To skin a cat: In conversation with Sophie Vallance Cantor

Sushi cat, three-eyed cat, ghost cats, tiger cat, black cat, ginger cat, striped, spotted, yellow, pink, red and blue cats. Cat’s in ruffled collars, cats in seashells, cats as steeds, cat-lions. Cats of all kinds are the perennial visual motif in Sophie Vallance Cantor’s art. She is fascinated and attracted to the classic illusiveness of this creature, their inherent mysteriousness. Sophie likens this to the process of painting itself, saying that “with painting there is a mysterious magic that is possible to tap into, but can’t always be explained.”

Sophie is an artist who’s come of age on Instagram. Her paintings are anxious and irreverent, cocky and self-referential, stylised and defiant, whimsical and edgy. They’re both, and; fraught with the wonderful contradictions of youth. Amid her move from Berlin to Glasgow, we caught up with Sophie to speak about cities, anxiety, daily painting practise and of course, cats.

AMM: Hi Sophie! Your Instagram bio reads “Berlin/London/Glasgow”. How does location and your environment influence you creatively?

SV: Hi! Berlin was the first interesting example of location being so influential on me creatively, it was actually my struggle of being in the city and the isolation I felt within it that created the perfect environment for me to focus on just making paintings. As me and my husband prepare to move to Glasgow in the next few weeks it is with a little trepidation as well as excitement of what feelings the new city will bring to our practices. I don’t really feel like I’m from anywhere at this point, I don’t identify closely with any institution I’ve studied at, or feel defined by my location, but I use the term Berlin/London/Glasgow because I’ll keep working, showing and collaborating between the three cities!

AMM: As a young artist, how has Instagram helped and perhaps hindered you?

SV: For me it has been a great help in many aspects – in a personal way, before taking into account the potential visibility it gave me to show my work, I find it really helpful as a tool to release work into the world and therefore somehow make it real. When I was a bit younger I had the tendency to hold onto the idea of showing my work when it was perfect or when I felt bulletproof, but in order to grow as an artist, you have to make some shit work, and then move on from it. By posting an image of a piece of work it allows me to consider it done, and then look forward. Many of the opportunities I’ve got in the past year or so have come from being seen and contacted through Instagram, and that visibility is priceless, and incredibly powerful to take back agency over yourself as an artist.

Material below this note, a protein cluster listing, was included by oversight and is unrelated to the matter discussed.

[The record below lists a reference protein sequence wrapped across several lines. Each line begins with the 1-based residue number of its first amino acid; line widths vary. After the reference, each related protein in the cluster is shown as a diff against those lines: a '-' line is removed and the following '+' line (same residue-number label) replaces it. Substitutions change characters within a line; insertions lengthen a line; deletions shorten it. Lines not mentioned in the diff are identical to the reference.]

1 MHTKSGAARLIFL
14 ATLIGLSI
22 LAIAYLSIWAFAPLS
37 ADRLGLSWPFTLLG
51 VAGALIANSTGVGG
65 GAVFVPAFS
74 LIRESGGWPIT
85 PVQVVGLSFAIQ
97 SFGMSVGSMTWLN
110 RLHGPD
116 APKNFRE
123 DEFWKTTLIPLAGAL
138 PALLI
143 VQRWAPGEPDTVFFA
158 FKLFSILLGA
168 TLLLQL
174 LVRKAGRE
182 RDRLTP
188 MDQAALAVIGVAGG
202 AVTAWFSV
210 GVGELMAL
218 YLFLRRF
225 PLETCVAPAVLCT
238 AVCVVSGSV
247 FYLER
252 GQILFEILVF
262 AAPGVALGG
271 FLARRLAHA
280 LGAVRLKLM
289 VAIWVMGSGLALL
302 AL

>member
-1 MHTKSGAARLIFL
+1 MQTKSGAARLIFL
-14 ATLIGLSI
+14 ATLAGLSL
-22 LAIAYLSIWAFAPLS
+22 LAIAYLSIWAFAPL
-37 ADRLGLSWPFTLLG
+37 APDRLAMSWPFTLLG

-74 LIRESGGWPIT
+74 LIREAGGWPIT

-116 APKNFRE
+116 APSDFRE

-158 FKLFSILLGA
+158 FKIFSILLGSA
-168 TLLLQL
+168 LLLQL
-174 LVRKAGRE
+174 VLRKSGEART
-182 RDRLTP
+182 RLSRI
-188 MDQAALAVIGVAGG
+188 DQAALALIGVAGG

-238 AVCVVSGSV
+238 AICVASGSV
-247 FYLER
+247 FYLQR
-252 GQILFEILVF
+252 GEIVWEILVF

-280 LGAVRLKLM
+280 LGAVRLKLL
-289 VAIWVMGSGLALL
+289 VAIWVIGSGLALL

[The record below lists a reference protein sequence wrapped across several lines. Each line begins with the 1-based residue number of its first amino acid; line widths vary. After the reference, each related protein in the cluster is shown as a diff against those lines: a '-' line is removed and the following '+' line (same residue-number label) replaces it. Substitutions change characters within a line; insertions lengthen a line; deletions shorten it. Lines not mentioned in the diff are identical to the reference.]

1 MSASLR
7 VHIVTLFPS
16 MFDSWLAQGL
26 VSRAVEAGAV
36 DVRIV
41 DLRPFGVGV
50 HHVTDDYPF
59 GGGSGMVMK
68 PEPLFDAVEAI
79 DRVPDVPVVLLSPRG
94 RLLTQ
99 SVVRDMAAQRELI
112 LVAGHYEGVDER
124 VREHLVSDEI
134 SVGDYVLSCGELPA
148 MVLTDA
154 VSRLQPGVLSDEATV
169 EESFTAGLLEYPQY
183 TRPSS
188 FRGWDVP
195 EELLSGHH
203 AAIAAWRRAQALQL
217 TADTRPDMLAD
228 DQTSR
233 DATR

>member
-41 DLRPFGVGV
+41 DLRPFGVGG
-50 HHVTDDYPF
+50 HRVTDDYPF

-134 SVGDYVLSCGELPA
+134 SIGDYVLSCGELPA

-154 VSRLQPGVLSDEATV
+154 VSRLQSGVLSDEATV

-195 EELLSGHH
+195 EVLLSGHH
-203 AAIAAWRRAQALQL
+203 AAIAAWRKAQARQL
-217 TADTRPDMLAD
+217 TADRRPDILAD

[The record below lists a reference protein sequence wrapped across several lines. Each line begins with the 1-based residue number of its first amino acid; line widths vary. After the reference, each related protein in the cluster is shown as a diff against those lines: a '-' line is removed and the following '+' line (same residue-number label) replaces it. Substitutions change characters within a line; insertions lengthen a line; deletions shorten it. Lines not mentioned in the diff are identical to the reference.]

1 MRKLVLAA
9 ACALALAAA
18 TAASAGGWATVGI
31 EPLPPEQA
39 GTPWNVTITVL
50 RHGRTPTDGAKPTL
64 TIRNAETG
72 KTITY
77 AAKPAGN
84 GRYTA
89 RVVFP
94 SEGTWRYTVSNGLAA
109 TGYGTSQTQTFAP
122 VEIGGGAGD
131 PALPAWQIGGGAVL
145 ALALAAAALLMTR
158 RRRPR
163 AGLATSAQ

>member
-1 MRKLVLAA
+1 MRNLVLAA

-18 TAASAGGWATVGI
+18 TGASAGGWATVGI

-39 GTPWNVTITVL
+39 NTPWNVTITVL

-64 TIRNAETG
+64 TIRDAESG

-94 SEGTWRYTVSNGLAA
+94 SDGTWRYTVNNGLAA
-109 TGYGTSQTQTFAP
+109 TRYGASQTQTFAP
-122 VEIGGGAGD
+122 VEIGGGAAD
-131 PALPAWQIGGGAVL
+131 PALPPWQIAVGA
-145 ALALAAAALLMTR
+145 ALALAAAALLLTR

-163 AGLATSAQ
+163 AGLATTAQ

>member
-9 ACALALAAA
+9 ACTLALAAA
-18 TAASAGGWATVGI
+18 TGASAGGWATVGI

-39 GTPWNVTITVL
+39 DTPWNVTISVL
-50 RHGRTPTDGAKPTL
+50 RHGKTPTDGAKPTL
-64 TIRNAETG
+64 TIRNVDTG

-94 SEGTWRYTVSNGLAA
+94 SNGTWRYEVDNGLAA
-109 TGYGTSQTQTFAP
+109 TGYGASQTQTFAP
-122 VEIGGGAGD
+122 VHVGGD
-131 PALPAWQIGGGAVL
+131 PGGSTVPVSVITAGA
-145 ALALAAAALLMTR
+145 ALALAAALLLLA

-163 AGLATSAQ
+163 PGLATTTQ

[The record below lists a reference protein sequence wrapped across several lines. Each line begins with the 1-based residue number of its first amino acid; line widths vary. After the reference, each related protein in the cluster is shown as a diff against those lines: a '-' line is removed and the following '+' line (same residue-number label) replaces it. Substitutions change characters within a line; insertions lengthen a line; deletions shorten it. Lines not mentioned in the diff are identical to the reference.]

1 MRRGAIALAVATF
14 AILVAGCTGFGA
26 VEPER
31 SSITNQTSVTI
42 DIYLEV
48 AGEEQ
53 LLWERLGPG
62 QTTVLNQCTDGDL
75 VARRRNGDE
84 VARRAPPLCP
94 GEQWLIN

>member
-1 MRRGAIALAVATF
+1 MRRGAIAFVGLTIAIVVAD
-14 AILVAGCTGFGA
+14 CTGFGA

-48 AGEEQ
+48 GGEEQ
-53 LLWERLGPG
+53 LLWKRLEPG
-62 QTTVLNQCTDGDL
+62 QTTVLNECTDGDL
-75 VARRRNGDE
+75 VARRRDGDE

AMM: In previous interviews you’ve spoken about struggling with anxiety. Do you explore this theme in your paintings? What are some of the ideas you’re currently preoccupied with in your work?

SV: As well as exploring anxiety in the subject matter of my work, I feel it is also explicitly tangled in the very act of making paintings in my practise. It is a physical act that allows me to be completely present, rather than distracted thinking about the past or the future. There’s a definite vulnerability in anxiety, but by having the courage to make paintings about it I often find I work through the feeling to see it clearer, and to transform it.

AMM: In what ways does your art express your own emotional and psychological state of being?

SV: I think that my navigation of my own state of being is like an ebb and flow, that moves and changes, and I think of my practise as an artist in exactly the same way. Often looking back at paintings I made some time ago, I can see them clearer than the time in which I made them, it’s amazing how charged with a meaning or feeling they can be, that I wasn’t even aware of before, and how they make sense only in retrospect. Always moving forward within the practise is vital for me, I would rather not make art at all than make repetitive or formulaic work, that isn’t searching for growth.

AMM: Can you tell us a little about your style of painting and how this has evolved over time? What are some of the influences that have informed your work stylistically?